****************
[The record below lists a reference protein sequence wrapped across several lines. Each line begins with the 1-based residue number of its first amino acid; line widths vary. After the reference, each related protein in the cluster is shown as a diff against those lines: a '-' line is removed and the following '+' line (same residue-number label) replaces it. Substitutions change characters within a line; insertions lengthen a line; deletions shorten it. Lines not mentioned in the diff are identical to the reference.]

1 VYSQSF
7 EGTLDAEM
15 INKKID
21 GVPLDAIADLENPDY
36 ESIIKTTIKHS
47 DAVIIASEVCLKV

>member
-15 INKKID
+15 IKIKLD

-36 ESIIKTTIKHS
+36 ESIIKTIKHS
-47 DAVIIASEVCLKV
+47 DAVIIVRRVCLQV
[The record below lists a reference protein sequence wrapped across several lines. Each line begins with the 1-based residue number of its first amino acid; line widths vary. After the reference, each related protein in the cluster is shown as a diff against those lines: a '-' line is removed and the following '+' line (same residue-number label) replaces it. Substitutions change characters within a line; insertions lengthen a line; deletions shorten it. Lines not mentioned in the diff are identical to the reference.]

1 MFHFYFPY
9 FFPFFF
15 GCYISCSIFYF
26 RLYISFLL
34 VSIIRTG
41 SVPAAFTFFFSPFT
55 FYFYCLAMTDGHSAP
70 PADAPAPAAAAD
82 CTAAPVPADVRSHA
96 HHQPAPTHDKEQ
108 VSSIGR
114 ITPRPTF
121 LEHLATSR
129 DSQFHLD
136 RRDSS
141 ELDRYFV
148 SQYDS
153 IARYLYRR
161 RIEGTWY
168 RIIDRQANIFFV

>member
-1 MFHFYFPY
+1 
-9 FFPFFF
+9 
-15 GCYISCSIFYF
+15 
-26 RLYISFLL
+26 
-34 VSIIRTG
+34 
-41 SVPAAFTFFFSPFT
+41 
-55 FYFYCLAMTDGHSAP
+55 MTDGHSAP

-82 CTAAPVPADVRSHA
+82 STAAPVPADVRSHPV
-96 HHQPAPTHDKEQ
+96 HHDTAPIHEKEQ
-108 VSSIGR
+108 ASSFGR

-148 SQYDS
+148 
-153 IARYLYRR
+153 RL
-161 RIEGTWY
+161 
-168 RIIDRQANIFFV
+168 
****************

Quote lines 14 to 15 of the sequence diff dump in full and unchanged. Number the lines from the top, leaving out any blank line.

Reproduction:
+47 DAVIIVRRVCLQV
[The record below lists a reference protein sequence wrapped across several lines. Each line begins with the 1-based residue number of its first amino acid; line widths vary. After the reference, each related protein in the cluster is shown as a diff against those lines: a '-' line is removed and the following '+' line (same residue-number label) replaces it. Substitutions change characters within a line; insertions lengthen a line; deletions shorten it. Lines not mentioned in the diff are identical to the reference.]